This episode features a conversation about political geology with Adam Bobbette, who serves as a Lecturer in Political Geology at the University of Glasgow. After studying architecture and landscape at the University of Toronto, Adam earned his PhD in geography from Cambridge. His research examines the intersections between politics and environmental and earth sciences, with a special regional focus on Indonesia. His new book is The Pulse of the Earth, which was published in 2023 by Duke University Press. As many listeners of this podcast already know, the next meeting of our flagship conference, the International Convention of Asia Scholars, or ICAS 13, will take place in Surabaya, Indonesia from July 28th through August 1st, 2024. In the run-up to that conference, we are hoping to familiarize our network with the local Javanese context to enrich the ICAS experience and deepen our engagement with the city. This episode is part of that project. As you’ll hear, Adam’s work offers a unique and transdisciplinary view onto questions of science, imperialism, Indonesian cosmologies, and contemporary politics, all while introducing listeners to geologic features of the Javanese landscape.
  • 32. Muslim Caste Associations in India with Soheb Niazi and Julien Levesque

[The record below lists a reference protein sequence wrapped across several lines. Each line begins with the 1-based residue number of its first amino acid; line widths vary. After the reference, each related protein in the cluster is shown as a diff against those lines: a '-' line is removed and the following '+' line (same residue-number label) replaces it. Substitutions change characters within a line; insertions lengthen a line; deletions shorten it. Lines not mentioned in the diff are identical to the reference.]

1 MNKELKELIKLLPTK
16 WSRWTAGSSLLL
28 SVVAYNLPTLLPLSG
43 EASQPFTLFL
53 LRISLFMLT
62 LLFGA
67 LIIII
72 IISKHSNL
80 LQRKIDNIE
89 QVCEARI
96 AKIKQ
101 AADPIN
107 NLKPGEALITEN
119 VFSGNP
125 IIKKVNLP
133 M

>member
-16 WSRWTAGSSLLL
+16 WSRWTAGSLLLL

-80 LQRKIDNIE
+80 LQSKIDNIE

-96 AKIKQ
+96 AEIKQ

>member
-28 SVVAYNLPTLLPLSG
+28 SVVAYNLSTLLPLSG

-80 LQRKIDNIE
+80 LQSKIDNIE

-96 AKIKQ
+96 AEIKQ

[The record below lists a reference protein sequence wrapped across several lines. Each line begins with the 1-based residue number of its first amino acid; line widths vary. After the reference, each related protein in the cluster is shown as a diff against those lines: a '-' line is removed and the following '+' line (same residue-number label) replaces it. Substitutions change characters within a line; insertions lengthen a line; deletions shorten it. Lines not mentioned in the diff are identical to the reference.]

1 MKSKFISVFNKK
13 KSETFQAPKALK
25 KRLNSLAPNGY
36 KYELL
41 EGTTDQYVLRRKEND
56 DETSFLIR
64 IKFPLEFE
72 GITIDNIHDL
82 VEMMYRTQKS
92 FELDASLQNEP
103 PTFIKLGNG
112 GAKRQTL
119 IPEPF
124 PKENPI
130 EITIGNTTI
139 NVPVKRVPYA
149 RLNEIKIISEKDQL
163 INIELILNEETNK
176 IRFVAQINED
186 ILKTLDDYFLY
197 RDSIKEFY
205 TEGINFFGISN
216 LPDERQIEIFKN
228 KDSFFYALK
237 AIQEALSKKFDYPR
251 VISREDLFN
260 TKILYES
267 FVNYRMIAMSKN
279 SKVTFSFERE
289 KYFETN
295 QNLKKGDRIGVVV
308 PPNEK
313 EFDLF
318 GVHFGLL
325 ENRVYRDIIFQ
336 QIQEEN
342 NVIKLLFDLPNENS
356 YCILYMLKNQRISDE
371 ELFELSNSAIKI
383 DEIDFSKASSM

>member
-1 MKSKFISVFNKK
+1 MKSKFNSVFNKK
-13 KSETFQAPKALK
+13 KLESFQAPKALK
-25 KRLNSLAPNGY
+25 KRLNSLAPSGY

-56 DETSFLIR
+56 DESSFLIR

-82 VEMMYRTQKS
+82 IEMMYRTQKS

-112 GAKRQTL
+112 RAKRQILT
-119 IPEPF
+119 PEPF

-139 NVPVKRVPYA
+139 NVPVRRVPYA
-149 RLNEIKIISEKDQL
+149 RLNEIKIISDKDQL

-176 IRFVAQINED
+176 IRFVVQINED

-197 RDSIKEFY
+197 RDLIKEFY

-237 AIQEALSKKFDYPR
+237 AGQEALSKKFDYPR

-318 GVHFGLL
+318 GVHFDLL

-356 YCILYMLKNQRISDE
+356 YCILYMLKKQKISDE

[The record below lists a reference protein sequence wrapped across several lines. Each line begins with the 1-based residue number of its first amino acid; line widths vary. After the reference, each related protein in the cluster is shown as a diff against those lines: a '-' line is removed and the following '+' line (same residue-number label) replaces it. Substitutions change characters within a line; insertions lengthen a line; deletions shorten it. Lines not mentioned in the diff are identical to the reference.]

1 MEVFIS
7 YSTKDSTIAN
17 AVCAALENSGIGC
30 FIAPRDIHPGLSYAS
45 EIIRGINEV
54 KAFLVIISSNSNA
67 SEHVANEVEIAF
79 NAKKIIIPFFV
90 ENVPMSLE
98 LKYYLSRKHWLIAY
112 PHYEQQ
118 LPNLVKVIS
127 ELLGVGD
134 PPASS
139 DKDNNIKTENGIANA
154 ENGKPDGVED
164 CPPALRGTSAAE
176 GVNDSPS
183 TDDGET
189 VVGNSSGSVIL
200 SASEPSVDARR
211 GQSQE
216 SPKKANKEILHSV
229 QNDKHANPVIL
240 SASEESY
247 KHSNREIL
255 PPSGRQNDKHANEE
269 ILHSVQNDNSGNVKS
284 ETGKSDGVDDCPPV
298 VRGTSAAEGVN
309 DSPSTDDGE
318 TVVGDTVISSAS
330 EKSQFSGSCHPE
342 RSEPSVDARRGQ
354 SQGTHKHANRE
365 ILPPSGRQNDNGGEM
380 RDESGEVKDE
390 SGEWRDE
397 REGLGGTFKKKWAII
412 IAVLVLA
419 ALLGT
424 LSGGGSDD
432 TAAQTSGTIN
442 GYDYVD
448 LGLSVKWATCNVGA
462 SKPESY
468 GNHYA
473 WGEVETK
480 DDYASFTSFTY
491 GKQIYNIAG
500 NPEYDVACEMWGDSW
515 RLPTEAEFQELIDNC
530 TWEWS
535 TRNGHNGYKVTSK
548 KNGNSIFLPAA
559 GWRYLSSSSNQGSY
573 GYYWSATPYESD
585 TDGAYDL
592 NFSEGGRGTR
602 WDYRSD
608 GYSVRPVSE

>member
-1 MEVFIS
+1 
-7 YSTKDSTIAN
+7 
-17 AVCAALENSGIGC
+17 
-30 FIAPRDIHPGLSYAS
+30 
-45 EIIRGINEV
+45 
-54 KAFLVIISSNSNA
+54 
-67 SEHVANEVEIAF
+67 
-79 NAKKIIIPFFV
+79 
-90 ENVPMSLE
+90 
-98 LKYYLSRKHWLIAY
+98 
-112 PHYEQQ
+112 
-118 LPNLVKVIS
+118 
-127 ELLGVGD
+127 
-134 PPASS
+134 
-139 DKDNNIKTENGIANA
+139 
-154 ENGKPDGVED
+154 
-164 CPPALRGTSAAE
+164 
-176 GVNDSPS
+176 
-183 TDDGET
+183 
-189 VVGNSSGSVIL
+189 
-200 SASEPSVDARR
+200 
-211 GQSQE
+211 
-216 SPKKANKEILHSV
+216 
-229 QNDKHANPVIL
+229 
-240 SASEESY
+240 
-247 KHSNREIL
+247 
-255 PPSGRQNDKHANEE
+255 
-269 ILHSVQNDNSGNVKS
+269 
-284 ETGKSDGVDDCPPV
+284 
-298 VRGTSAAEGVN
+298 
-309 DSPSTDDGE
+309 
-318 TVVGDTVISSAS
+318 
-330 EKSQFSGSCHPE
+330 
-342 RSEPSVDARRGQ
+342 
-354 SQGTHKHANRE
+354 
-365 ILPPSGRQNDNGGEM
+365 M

In this episode, Soheb Niazi and Julien Levesque discuss Muslim caste organizations in India. Soheb Niazi is an historian who specializes in the social and economic history of modern India. He is particularly interested in studying the history of non-elite (non-ashrāf) Muslim actors in South Asia to understand the formation of caste and class relations among them. Soheb is currently a Research Fellow at the International Institute for Asian Studies (IIAS). During his stay here in Leiden, he is working on his book manuscript, tentatively titled “Contesting Genealogies: Hierarch and Social Mobility among Muslim Occupational Classes in Colonial North India (1870-1940).” Julien Levesque is a political sociologist whose work focuses on socio-political dynamics in South Asian Muslim societies. His first monograph, published in French in 2022 by the Presses universitaires de Rennes, looks into nationalism and identity construction in Pakistan with a focus on the southern Sindh province. Julien currently serves as a Lecturer & Postdoctoral Fellow at the Institute of Asian and Oriental Studies at the University of Zurich in Switzerland. His ongoing work examines caste-based political mobilization among Muslims in India. In today’s conversation, Julien and Soheb talk about their recent collaboration as guest editors of a special section in the journal Contemporary South Asia, entitled “Caste Politics, Minority Representation, and Social Mobility: The Associational Life of Muslim Caste in India.” As guest editors, the two curated the collection and also co-authored its substantial introduction. In the following conversation, we discuss the topic of Muslim caste associations generally, and how these organizations reflect and contest political dynamics within the Muslim community, but also beyond into the broader Indian polity.